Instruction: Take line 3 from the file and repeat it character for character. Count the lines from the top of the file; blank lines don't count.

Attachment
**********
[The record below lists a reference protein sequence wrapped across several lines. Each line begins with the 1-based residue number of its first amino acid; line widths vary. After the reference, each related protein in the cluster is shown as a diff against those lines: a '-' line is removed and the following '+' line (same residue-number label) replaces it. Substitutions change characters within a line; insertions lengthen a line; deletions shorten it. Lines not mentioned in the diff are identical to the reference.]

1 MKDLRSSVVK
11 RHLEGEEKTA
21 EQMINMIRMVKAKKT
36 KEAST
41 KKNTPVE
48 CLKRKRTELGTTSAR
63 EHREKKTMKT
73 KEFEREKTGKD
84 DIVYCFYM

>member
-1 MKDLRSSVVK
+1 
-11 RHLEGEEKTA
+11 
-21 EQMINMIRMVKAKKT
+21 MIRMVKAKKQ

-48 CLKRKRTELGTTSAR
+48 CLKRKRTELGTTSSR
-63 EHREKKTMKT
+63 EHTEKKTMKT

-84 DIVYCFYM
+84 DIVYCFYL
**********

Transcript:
11 RHLEGEEKTA